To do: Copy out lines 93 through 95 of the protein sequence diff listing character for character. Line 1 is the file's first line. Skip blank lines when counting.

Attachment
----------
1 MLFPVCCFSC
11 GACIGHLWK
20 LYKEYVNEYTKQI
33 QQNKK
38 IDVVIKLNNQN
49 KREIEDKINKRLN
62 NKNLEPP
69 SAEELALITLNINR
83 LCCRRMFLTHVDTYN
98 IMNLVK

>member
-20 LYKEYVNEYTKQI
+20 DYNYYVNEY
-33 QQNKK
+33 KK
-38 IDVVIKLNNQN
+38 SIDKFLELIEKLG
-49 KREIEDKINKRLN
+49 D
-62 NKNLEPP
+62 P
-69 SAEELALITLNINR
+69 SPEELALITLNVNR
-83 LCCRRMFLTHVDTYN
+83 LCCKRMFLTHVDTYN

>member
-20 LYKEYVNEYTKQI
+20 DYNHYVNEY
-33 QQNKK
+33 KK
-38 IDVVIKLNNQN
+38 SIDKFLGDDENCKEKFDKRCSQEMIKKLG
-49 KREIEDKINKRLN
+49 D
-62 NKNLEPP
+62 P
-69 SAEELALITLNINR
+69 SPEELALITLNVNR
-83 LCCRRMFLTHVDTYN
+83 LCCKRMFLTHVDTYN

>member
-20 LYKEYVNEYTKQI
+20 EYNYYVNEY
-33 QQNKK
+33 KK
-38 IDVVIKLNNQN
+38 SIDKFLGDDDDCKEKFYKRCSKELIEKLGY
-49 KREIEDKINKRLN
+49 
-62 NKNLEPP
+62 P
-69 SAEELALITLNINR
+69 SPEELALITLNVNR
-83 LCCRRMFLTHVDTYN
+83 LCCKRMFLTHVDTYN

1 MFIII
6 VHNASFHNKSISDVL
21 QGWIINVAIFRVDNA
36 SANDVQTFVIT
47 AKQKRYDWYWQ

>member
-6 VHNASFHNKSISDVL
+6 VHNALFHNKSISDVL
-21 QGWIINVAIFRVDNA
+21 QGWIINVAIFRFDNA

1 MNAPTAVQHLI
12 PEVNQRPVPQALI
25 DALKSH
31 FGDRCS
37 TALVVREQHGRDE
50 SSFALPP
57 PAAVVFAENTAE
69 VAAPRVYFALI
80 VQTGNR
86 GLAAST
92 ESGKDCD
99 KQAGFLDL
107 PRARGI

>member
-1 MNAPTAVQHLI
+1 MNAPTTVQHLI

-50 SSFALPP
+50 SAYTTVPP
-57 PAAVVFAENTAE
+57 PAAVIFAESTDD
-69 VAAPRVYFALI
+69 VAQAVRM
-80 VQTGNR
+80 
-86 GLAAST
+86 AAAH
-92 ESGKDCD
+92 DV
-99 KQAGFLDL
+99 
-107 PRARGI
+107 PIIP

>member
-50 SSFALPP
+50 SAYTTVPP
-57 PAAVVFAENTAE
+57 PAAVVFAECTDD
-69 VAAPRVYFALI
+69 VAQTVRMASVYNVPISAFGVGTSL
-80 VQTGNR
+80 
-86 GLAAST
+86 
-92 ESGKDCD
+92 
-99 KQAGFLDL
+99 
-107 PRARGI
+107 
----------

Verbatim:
+92 DV
-99 KQAGFLDL
+99 